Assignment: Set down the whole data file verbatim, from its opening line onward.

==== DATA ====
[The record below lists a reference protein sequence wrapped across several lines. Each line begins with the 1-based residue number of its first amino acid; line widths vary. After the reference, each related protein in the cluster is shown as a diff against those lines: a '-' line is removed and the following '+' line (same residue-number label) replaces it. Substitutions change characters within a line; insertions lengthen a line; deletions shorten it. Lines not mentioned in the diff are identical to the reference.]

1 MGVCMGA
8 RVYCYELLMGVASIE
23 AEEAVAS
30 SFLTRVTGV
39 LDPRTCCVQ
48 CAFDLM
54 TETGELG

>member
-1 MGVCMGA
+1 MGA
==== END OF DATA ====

[The record below lists a reference protein sequence wrapped across several lines. Each line begins with the 1-based residue number of its first amino acid; line widths vary. After the reference, each related protein in the cluster is shown as a diff against those lines: a '-' line is removed and the following '+' line (same residue-number label) replaces it. Substitutions change characters within a line; insertions lengthen a line; deletions shorten it. Lines not mentioned in the diff are identical to the reference.]

1 MGVCMGA
8 RVYCYELLMGVASIE
23 AEEAVAS
30 SFLTRVTGV
39 LDPRTCCVQ
48 CAFDLM
54 TETGELG

>member
-1 MGVCMGA
+1 MGA